From Dell Rapids' Attic - History
From 1872-1879, the basic foundation of Dell Rapids took shape through the efforts of various businessmen and strong civic leaders. These men usually had the necessary insight and ability to solve the concerns facing the small population. As the settlement grew, more people began to take an active interest in community affairs. This growth demanded leadership in government concerns.
In 1879, a group of citizens decided it was time for a more structured form of government. The population was at least 600 and growing. Their first step was to incorporate the settlement of Dell Rapids under a provision of a special act of the Territorial Legislative Assembly. It was no longer a settlement, but an official “village” and was called so for ten years. A Board of Trustees was elected to conduct all the business affairs that affected the village. The board included a president, treasurer, clerk, and four trustees, each with appointed duties.
There were many business transactions facing the first Board of Trustees when they met March 24, 1879. They wasted no time securing funds for building a bridge for the new territorial road, purchasing cemetery ground, and providing a jail. A fire break was developed to protect the village from prairie fires. Bonds for $12,500 were issued to induce the railroad to build into town. To maintain law and order, a marshal was hired. Later there were appointments for a fire warden, fire chief, street commissioner, and a Board of Health.
Other governmental decisions of the village of Dell Rapids were made in the 1880’s. A volunteer fire department was organized in 1883, and a hand engine was purchased. Muddy streets and the need for sidewalks were matters also requiring attention. By 1888, Dell Rapids had a system which supplied the village with pure spring water.
In December, 1888, a petition was circulated to determine if Dell Rapids should become a city under general law. In January, 1889, after a special election, the community lost its Board of Trustees and village status, and Dell Rapids emerged as a city with a city council. As the city was making plans for its future growth, another larger governmental body was going through changes. Dakota Territory officially became South Dakota and North Dakota on November 4, 1889.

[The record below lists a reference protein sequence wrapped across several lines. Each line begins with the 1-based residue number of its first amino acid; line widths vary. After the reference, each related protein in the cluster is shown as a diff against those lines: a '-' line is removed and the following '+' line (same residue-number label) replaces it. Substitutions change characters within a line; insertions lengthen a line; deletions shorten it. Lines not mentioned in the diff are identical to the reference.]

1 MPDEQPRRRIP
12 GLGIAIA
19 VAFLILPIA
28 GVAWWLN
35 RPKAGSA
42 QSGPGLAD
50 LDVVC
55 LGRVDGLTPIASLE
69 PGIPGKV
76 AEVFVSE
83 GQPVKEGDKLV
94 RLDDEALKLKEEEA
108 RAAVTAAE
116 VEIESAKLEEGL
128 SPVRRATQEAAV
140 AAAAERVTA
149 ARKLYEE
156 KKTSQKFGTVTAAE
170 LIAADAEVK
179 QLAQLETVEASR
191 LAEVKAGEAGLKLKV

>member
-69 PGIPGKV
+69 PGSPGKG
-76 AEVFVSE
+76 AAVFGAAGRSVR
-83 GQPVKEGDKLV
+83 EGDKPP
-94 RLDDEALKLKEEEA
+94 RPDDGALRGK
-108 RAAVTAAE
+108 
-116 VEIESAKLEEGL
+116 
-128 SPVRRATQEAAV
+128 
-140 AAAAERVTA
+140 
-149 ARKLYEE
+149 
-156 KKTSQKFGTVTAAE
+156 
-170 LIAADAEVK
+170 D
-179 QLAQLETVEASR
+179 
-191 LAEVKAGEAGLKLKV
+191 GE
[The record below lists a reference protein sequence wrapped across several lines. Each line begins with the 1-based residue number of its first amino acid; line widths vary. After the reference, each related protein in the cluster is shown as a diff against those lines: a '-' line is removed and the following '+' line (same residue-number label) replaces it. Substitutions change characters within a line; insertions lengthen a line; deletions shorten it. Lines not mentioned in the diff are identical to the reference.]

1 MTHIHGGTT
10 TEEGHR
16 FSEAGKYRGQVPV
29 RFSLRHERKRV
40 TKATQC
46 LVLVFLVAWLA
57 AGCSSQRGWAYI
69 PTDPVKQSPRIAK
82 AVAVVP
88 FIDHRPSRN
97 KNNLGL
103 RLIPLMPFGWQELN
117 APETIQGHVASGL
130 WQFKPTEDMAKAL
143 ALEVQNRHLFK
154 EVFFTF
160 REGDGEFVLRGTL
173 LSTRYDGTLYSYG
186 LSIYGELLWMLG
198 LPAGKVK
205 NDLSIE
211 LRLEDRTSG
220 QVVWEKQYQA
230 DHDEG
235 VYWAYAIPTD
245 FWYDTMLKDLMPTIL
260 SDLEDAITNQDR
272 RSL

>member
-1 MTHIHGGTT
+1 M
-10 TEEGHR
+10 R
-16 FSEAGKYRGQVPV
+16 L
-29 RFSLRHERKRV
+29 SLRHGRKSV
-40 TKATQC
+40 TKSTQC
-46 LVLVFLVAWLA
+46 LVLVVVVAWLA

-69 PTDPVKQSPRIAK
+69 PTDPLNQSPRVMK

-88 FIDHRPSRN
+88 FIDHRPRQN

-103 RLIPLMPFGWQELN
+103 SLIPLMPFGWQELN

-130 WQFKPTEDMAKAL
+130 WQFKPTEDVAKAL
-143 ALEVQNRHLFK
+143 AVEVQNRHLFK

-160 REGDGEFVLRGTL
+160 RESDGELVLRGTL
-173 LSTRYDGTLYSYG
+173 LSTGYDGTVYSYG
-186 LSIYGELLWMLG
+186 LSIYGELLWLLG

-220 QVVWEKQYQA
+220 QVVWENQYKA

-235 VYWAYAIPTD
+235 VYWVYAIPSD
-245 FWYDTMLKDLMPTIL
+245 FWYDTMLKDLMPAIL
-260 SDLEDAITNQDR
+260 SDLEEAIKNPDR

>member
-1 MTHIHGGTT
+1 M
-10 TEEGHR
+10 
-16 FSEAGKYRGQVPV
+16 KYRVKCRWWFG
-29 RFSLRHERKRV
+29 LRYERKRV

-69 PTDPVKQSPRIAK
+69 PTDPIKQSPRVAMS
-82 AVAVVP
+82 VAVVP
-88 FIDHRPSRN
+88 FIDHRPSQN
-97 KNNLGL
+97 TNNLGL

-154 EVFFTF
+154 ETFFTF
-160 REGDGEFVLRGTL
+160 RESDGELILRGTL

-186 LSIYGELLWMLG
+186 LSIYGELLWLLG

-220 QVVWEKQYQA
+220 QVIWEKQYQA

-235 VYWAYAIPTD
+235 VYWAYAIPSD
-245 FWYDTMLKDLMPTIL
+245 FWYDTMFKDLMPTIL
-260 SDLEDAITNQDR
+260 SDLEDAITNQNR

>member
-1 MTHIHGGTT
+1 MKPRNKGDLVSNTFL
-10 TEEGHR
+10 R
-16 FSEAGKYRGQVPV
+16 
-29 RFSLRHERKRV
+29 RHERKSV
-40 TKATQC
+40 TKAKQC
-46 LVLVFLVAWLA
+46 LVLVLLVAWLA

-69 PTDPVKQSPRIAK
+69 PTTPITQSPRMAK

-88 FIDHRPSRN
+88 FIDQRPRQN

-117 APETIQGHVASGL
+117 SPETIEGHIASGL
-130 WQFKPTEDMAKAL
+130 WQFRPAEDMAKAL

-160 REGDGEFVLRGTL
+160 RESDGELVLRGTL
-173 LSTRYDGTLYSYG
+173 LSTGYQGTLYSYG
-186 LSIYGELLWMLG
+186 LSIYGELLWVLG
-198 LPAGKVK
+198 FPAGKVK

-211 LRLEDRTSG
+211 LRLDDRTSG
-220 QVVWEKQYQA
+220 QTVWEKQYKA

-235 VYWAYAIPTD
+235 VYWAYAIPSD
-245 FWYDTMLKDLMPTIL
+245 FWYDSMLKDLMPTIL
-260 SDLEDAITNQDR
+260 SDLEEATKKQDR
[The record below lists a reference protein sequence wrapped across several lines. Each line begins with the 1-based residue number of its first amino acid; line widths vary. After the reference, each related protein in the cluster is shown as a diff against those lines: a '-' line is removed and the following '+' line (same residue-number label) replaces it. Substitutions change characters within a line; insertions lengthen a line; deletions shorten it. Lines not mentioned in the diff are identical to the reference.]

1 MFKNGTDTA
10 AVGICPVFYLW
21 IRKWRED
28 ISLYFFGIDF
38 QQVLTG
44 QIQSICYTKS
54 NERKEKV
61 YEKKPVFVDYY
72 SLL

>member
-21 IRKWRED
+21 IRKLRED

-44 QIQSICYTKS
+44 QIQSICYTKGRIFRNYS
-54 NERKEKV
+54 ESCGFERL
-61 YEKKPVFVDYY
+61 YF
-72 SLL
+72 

The city waterworks was completed in November 1894. Bonds were sold for $9500 for the project which included a well drilled through solid rock, a granite pump house, and granite water tower on the hill. This stone water tower became one of three such stone structures in the country. The tank on the tower had a 2500 barrel capacity. An engine was installed and was ready to operate in case of necessity.
A gas plant was added in 1905 and 225 gas meters were in use by 1908. The city’s sewage system covered 22 blocks and an additional nine more blocks were to be added by the end of the year.
By 1925, Dell Rapids had a wide variety of ordinances. For instance, “It was unlawful for any person to pile or keep any firewood on any public street, road, alley, or sidewalk within the city.” There were also speed regulations for animals that read as follows: “No person shall ride any horse or mule in any public street, alley, or ground in the city of Dell Rapids at a reckless or dangerous rate of speed, or over any public bridge with the city, faster than a walk.”
Citizens also had to keep their goats and other animals corralled. One ordinance stated, “It shall be unlawful for any person, company, or corporation to permit or suffer any horse, cattle, swine, sheep or goat, or other animal to run at large within the city.” One could not picket a cow, horse or mule in such matter that the animal could cross any roadway or sidewalk.
Taxes in 1925 included a road and poll tax, and it was the duty of the street commissioner to collect such tax.
A fireworks ordinance stated that no one could “discharge within the fire limits any fire crackers, rockets, or any other piece of fireworks,” not even on the Fourth of July.
The mayor’s salary in 1925 was $10.00 for the year, and each alderman received the same pay as the mayor. The city treasurer received $25 per year, and the city auditor earned $125. The city assessor received $3.00 per day for each and every day actually engaged while the Superintendent of Waterworks earned $70.00 per month.
Many of these ordinances were omitted when the book was reviewed in 1926.